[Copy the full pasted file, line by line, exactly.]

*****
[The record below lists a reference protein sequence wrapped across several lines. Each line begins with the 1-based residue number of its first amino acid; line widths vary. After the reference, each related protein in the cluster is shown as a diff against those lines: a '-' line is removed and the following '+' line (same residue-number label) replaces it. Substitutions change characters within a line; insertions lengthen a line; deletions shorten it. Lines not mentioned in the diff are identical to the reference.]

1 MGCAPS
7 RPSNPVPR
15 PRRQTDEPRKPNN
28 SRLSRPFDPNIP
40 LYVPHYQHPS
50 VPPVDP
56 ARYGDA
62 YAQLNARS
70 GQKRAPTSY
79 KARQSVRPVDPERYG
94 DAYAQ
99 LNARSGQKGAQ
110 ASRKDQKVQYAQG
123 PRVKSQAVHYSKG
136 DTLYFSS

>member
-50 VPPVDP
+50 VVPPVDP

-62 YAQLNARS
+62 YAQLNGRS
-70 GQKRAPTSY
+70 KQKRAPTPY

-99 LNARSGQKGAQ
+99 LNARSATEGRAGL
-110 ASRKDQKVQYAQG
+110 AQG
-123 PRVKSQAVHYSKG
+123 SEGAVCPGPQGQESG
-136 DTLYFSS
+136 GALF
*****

[The record below lists a reference protein sequence wrapped across several lines. Each line begins with the 1-based residue number of its first amino acid; line widths vary. After the reference, each related protein in the cluster is shown as a diff against those lines: a '-' line is removed and the following '+' line (same residue-number label) replaces it. Substitutions change characters within a line; insertions lengthen a line; deletions shorten it. Lines not mentioned in the diff are identical to the reference.]

1 MGCAPS
7 RPSNPVPR
15 PRRQTDEPRKPNN
28 SRLSRPFDPNIP
40 LYVPHYQHPS
50 VPPVDP
56 ARYGDA
62 YAQLNARS
70 GQKRAPTSY
79 KARQSVRPVDPERYG
94 DAYAQ
99 LNARSGQKGAQ
110 ASRKDQKVQYAQG
123 PRVKSQAVHYSKG
136 DTLYFSS

>member
-50 VPPVDP
+50 VVPPVDP

-62 YAQLNARS
+62 YAQLNGRS
-70 GQKRAPTSY
+70 KQKRAPTPY

-99 LNARSGQKGAQ
+99 LNARSATEGRAGL
-110 ASRKDQKVQYAQG
+110 AQG
-123 PRVKSQAVHYSKG
+123 SEGAVCPGPQGQESG
-136 DTLYFSS
+136 GALF